Thursday, 26 April 2012

Good intentions aren't good enough

She looked shocked. 'But, I did it out of the best intentions!'
'Best intentions!' I wasn't happy. 'What exactly was the good intention? How can you say your intentions are good, when you have betrayed my confidence?'
'I am so concerned for you, I felt you needed more prayer, so I rang a few people and asked them to pray.'
'How many people?'
'Well...I don't know...I didn't count...'
'Good intentions are not good enough! That does not excuse your behaviour.'

It is many years since I was part of this sad conversation. I recovered and life continued but I leant something that day. We must be accountable for our actions, without hiding behind the excuse that we meant well. I often remind myself that good intentions are not enough. Good behaviour, coming from sound decisions, is essential.

My husband is a business coach. He helps business owners to grow healthy businesses. One of the first things he requires is they live 'Above the Line' where everyone takes Accountability, Ownership and Responsibility for all their decision. There is no place for Blame-shifting, Excuses, Denial. 
In other words you can choose to live as a Victor or a Victim. Victorious people live above the line. Because they know they'll be accountable for their decisions, they consider them carefully. If the decision is wrong they will take responsibly and fix the mess, make amends, or pay damages. They will say, 'I should have better trained my team member,' rather than blame the team member. 

In a victorious life there is no place for blaming our spouse, our parents, the dog or our sad childhood experiences. 
Victor don't use the kids as an excuse for being late.
Victim: 'I never received an email!' Victor: 'Sorry. I must have overlooked that email.' 
Victim: 'It wasn't my fault. Someone changed the settings.' Victor: 'I didn't check the settings.' 
Victim: 'I'm not yelling!' Victor: 'I over reacted. My apologies. Can we try again?'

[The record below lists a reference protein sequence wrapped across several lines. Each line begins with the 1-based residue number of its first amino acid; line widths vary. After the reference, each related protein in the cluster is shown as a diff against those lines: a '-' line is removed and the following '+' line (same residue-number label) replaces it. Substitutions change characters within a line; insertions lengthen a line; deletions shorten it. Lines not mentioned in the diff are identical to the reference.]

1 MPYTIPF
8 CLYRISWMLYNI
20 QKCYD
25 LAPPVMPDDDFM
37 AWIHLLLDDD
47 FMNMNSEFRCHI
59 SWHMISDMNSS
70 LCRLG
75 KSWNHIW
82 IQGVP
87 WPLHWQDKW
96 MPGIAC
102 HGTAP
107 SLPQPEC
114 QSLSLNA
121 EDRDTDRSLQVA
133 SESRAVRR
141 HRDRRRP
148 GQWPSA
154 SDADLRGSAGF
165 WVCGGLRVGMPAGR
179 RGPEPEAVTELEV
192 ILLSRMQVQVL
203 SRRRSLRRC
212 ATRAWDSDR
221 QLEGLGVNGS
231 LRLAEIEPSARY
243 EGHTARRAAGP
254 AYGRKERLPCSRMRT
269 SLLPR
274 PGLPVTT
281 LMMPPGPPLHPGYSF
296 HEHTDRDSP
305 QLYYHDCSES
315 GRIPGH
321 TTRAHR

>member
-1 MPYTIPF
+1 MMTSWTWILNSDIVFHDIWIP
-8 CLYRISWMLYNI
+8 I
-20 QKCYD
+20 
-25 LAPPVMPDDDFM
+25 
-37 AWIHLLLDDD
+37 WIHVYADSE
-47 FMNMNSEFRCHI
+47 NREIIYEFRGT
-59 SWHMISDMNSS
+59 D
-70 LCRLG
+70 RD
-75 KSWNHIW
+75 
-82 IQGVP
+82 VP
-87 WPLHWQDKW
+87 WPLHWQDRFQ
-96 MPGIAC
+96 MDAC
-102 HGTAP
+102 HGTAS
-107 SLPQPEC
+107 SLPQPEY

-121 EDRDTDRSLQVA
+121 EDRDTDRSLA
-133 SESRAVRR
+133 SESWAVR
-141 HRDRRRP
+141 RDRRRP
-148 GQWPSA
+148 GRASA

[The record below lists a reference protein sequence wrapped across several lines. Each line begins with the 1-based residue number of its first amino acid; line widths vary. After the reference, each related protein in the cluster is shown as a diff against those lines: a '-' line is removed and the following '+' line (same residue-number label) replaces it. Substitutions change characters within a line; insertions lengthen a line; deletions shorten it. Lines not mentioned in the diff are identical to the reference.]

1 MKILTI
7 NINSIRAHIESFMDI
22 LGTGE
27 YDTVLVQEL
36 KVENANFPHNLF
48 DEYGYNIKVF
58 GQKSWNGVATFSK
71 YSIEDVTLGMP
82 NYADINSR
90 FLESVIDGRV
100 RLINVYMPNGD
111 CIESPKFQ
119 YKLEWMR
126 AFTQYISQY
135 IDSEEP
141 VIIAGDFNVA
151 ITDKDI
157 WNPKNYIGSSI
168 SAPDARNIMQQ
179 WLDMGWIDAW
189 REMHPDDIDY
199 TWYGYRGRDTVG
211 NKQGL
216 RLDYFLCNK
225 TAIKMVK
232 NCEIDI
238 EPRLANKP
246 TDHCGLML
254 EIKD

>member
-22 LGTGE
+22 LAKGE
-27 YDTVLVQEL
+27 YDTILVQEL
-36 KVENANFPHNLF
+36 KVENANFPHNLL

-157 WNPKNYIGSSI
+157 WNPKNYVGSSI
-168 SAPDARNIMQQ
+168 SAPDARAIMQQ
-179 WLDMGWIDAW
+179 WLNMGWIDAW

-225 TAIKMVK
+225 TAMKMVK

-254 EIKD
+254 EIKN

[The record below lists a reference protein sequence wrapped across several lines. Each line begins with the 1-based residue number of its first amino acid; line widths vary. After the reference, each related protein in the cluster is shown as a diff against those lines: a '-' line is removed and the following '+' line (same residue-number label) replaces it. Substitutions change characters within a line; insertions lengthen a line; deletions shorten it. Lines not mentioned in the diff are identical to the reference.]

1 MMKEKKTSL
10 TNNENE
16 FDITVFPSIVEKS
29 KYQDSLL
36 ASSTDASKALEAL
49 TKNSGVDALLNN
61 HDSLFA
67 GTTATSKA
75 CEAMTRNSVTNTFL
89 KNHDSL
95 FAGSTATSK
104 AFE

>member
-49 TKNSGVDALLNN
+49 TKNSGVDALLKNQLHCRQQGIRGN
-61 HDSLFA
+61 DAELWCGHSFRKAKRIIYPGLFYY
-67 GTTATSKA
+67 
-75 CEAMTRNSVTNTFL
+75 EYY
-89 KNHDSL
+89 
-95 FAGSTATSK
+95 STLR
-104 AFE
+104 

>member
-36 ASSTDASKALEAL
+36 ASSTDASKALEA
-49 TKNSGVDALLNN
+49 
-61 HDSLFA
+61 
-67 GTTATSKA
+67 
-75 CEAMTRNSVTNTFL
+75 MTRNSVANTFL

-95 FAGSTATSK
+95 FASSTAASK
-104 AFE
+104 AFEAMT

If you look at the first letter of the words above you'll see that victims, those that don't take ownership, end up in BED, the doona over their head as they feel sorry for themselves. But as you begin to take accountability you find an OAR in your hand, a tool that can be used to move yourself forward. It took me a couple of years of practice to make 'Above the Line' a permanent way of life. The chart remains as a constant reminder on the wall of our house. It brings a productive and harmonious home where we live beyond good intentions.

What about you? Do you practice taking responsibility or do think good intentions are good enough?


  1. No, good intentions are not enough. Sadly though we do all make mistakes. And I am so thankful that Holy Spirit helps us day by day to make the right choices, when to speak and when to act. I believe with God's help I am improving at taking responsibility. Thanks for the post and reminder Jo.

  2. A great post, Jo!
    It is very humbling to be made aware of my mistakes - and there have been far too many over my life time. There have been times of denial, tears, anger - both at myself and those who have accused me, tried to point out what I had done. Far too many times I have not FIRST taken it to the Lord and asked for His wisdom, asked He would show me how to respond and not just re-act. And when I have not done that and the anger - and tears - becomes sin because I have not taken responsibility for my actions or words, the Holy Spirit always convict me so I know it needs to put right. I am just so very thankful that in His grace we have the promises of 1John1:9. Okay, that is the first step, but then we still have to deal with the consequences of our excuses, denial, lack of accountability etc. I am so very, very thankful that wounds can be healed but we always need to remember that unfortunately all those concerned, including myself, may still have tender scars to deal with!

  3. Thanks Mary and Nicole for your comments. Oh, haven't we all made mistakes and I am am thankful for the cross of Jesus that heals, cleanses, restores and forgives. And those with tender scars need to be loved, loved and loved again. The wonder about living 'above the line' is that it stops us pointing the finger at others and so reduces the hurt on scars that we can't see, but others feel.

  4. You are absolutely right, good intentions are not enough if we are doing things that are wrong.

    The 'live above the line' thing was very challenging. Taking responsibility for things ourselves is a hard lesson that I think we all need to learn. The one about blaming your kids for being late hit me especially hard because I know how difficult that can be.

    I am wondering though, is it possible to take it too far so that you end up a doormat and take on the blame for others' mistakes?